Los Angeles

Grant Mudford

Rosamund Felsen Gallery

Grant Mudford’s color photographs of truck trailers, like much other work, are dependent on context. Mudford has previously photographed similar subject matter, but in black and white; by using exaggerated film grain and contrasty lighting to emphasize line and a sense of flatness, these earlier pictures have blended the formal elements of his subject matter with characteristics of the photographic material. The recent color photographs here appropriate the subject matter in a similar manner, but utilize different strategies.

The evolution of the work has demonstrated a progressive organization of line and space. In earlier work the elemental physicality of Mudford’s subject matter was made prominent through varied and oblique positioning that created an illusion of space. Those considerations have been replaced with color elements in flat fields. Mudford has framed his pictures in a tight, formal manner which emphasizes color surfaces rather than the object photographed as an entity; that these images are of trailers used for transporting goods is incidental. Mudford’s prior use of form has been reduced to a play of small colored areas—painted logos and trucking information such as coded numbers and weight/height identification—within a relatively monochromatic color field, the bland, regular format of the trailers themselves.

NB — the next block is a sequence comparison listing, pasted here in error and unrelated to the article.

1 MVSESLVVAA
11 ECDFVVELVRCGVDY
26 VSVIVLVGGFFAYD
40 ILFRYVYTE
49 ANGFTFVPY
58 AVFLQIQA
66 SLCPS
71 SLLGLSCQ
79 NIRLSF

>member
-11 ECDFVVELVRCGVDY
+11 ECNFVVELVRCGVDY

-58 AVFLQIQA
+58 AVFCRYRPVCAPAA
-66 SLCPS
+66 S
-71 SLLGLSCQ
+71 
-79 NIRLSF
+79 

One group of images is set apart from the trucking photographs. In each of these large Cibachromes a single paint-splattered bucket is presented in a regular manner that eliminates scale relationships and flattens the picture space, rather as the black and white typologies of Bernd and Hilla Becher do. The photographs become an installation, a functional group that makes reference to painting and the art world. One only wishes that the truck photographs defined their operative domain as clearly.

Mark Johnstone